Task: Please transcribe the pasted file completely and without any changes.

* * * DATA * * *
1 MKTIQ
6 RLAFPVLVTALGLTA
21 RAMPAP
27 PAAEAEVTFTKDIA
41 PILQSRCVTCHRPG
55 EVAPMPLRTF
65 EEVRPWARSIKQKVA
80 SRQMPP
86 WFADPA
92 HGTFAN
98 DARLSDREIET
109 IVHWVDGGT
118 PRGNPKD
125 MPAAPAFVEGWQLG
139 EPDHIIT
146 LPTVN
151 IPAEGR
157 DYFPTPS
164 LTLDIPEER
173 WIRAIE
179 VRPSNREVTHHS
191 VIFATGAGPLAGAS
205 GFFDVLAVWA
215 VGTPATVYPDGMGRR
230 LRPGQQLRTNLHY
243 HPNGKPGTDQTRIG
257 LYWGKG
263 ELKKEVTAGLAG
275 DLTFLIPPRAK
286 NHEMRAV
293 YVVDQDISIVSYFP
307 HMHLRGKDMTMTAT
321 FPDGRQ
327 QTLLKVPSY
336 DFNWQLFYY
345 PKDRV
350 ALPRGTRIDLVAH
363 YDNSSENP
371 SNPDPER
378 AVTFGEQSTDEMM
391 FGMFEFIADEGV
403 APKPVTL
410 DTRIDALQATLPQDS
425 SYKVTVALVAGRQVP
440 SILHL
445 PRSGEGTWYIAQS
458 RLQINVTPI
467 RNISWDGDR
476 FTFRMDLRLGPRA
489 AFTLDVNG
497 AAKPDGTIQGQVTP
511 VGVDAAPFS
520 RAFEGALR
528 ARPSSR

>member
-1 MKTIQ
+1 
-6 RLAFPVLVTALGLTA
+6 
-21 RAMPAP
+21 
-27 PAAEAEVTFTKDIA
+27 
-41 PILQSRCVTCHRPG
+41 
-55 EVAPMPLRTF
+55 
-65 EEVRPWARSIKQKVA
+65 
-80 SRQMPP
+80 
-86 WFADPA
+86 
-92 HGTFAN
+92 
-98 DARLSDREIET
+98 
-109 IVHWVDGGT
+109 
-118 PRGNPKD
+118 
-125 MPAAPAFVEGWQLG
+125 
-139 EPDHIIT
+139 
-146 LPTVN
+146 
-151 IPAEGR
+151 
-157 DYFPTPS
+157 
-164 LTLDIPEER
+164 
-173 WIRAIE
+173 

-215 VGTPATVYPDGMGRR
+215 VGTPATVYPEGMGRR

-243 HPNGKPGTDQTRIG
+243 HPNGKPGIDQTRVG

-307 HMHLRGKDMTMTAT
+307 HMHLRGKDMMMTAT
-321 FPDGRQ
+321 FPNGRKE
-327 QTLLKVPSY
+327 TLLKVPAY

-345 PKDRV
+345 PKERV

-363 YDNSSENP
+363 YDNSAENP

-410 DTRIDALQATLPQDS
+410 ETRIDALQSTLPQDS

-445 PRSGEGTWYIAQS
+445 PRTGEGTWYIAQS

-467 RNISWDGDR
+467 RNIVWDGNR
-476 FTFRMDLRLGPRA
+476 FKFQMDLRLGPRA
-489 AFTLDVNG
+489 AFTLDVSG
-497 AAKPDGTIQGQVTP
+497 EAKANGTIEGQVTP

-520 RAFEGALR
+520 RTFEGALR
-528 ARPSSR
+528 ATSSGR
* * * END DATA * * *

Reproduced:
1 MKTIQ
6 RLAFPVLVTALGLTA
21 RAMPAP
27 PAAEAEVTFTKDIA
41 PILQSRCVTCHRPG
55 EVAPMPLRTF
65 EEVRPWARSIKQKVA
80 SRQMPP
86 WFADPA
92 HGTFAN
98 DARLSDREIET
109 IVHWVDGGT
118 PRGNPKD
125 MPAAPAFVEGWQLG
139 EPDHIIT
146 LPTVN
151 IPAEGR
157 DYFPTPS
164 LTLDIPEER
173 WIRAIE
179 VRPSNREVTHHS
191 VIFATGAGPLAGAS
205 GFFDVLAVWA
215 VGTPATVYPDGMGRR
230 LRPGQQLRTNLHY
243 HPNGKPGTDQTRIG
257 LYWGKG
263 ELKKEVTAGLAG
275 DLTFLIPPRAK
286 NHEMRAV
293 YVVDQDISIVSYFP
307 HMHLRGKDMTMTAT
321 FPDGRQ
327 QTLLKVPSY
336 DFNWQLFYY
345 PKDRV
350 ALPRGTRIDLVAH
363 YDNSSENP
371 SNPDPER
378 AVTFGEQSTDEMM
391 FGMFEFIADEGV
403 APKPVTL
410 DTRIDALQATLPQDS
425 SYKVTVALVAGRQVP
440 SILHL
445 PRSGEGTWYIAQS
458 RLQINVTPI
467 RNISWDGDR
476 FTFRMDLRLGPRA
489 AFTLDVNG
497 AAKPDGTIQGQVTP
511 VGVDAAPFS
520 RAFEGALR
528 ARPSSR

>member
-1 MKTIQ
+1 
-6 RLAFPVLVTALGLTA
+6 
-21 RAMPAP
+21 
-27 PAAEAEVTFTKDIA
+27 
-41 PILQSRCVTCHRPG
+41 
-55 EVAPMPLRTF
+55 
-65 EEVRPWARSIKQKVA
+65 
-80 SRQMPP
+80 
-86 WFADPA
+86 
-92 HGTFAN
+92 
-98 DARLSDREIET
+98 
-109 IVHWVDGGT
+109 
-118 PRGNPKD
+118 
-125 MPAAPAFVEGWQLG
+125 
-139 EPDHIIT
+139 
-146 LPTVN
+146 
-151 IPAEGR
+151 
-157 DYFPTPS
+157 
-164 LTLDIPEER
+164 
-173 WIRAIE
+173 

-215 VGTPATVYPDGMGRR
+215 VGTPATVYPEGMGRR

-243 HPNGKPGTDQTRIG
+243 HPNGKPGIDQTRVG

-307 HMHLRGKDMTMTAT
+307 HMHLRGKDMMMTAT
-321 FPDGRQ
+321 FPNGRKE
-327 QTLLKVPSY
+327 TLLKVPAY

-345 PKDRV
+345 PKERV

-363 YDNSSENP
+363 YDNSAENP

-410 DTRIDALQATLPQDS
+410 ETRIDALQSTLPQDS

-445 PRSGEGTWYIAQS
+445 PRTGEGTWYIAQS

-467 RNISWDGDR
+467 RNIVWDGNR
-476 FTFRMDLRLGPRA
+476 FKFQMDLRLGPRA
-489 AFTLDVNG
+489 AFTLDVSG
-497 AAKPDGTIQGQVTP
+497 EAKANGTIEGQVTP

-520 RAFEGALR
+520 RTFEGALR
-528 ARPSSR
+528 ATSSGR